Higgins saw the results first-hand as she trained to become a nurse in the late nineteenth century, treating the women wasting away from repeated unwanted pregnancy, and their malnourished children. Herself the daughter of an agnostic socialist, Higgins was disgusted with the role that religion played in smugly perpetuating this misery for its own gains, and her radical tendencies only increased with her marriage to socialist sympathizer William Sanger in 1902. The marriage forced her to end her nurse’s training, and the accusation of being an under-educated amateur in the health field would stalk her the rest of her days. Living in the heady world of New York socialist circles during America’s last great flirtation with a worker-centered alternative to the two party system, her association with radical authors, artists, and devil-may-care libertines opened her eyes to a new mode of living.
She agitated for workers’ causes, focusing at first on the economic woes of the industrial classes before coming to the realization that many of the miseries of the modern day world were ascribable to humanity’s lack of control over its own fecundity. Wars, famine, urban crowding, and capitalist exploitation all had their roots in our inability to limit voluntarily the number of offspring we produce. And religions, hungry for new followers, and companies, eager for cheap labor, and nations, desperate for cannon fodder, had all made it their concerted business to label the merest whisper of giving women control of their bodies as obscene and grotesque. In 1912, Sanger began her writing career in earnest with a series of articles, What Every Girl Should Know, for a socialist periodical. It advertised the desirability of promoting in a general way the cause of voluntary reproduction, without mentioning specifics as to methods, and even this vague mentioning of birth control was deemed too radical in the eyes of a government run mad on Comstockery.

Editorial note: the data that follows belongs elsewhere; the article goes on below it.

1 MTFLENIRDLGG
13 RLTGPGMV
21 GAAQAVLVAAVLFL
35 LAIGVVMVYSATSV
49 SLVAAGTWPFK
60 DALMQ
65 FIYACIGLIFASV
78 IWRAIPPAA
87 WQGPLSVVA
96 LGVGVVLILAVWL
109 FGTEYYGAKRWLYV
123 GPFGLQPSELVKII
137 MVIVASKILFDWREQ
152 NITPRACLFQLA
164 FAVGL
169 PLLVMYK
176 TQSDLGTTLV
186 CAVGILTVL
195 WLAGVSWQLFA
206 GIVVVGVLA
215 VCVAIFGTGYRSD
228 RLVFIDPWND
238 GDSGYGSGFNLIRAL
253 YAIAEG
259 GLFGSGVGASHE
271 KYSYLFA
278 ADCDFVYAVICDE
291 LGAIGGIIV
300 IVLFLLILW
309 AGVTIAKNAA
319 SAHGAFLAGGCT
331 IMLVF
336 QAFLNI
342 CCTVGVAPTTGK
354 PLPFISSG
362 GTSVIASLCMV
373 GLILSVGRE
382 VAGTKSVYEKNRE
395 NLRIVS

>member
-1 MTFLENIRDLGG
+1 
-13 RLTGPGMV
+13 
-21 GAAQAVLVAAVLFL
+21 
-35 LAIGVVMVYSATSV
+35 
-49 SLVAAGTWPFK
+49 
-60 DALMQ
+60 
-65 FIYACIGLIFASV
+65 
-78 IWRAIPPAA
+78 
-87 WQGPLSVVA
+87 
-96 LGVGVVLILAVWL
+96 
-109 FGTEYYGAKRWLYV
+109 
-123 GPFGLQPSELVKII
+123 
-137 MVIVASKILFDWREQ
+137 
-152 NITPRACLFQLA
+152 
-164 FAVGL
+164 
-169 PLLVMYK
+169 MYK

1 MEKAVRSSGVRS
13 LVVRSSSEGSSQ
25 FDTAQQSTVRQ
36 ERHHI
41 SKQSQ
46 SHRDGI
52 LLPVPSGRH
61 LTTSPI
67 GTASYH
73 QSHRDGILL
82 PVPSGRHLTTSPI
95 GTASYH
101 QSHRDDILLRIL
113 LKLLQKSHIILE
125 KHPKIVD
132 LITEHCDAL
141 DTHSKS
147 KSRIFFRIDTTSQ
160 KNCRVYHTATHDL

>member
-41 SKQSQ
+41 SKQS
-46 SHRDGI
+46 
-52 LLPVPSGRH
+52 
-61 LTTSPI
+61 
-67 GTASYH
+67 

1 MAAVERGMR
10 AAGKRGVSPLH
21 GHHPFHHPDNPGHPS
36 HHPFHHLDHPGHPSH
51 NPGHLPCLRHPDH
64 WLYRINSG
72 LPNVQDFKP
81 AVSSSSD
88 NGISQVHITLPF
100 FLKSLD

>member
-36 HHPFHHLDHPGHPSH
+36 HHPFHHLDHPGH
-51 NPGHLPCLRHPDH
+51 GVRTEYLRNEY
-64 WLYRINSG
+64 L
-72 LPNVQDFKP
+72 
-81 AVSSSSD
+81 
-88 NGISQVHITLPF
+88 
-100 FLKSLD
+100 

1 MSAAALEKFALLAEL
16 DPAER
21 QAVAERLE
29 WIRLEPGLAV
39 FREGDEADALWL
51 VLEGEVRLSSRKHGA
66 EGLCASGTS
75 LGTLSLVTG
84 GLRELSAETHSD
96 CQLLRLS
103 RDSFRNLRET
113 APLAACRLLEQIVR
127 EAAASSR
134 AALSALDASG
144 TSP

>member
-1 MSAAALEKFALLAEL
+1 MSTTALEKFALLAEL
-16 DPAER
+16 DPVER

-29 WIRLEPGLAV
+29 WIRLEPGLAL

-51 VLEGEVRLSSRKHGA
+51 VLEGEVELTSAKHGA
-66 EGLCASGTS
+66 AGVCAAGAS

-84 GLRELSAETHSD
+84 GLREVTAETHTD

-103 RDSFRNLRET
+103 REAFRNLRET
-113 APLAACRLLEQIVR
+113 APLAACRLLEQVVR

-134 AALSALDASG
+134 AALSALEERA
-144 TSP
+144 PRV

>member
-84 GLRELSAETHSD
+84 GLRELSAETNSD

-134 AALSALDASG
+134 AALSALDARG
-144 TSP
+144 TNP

One of the astounding things about Sanger, however, was her sheer resilience. No matter how many copies of her magazines were confiscated, how many of her clinics shut down, how many of her talks cancelled by weary Catholic-nudged local officials, and how many times she was dragged to stand trial for offering reproductive counsel to distraught married women, she only used the adversity to further what she believed was humanity’s greatest cause. Often times utterly alone, forced to fill out her Birth Control Review with self-penned articles written under various pseudonyms, the object of derision not only of the conservative establishment, but of other feminists who viewed her tactics as too radical and non-conciliatory, she gave every moment and every resource to organizing and re-organizing her movement, becoming a figure of only passing familiarity to her own children in the process.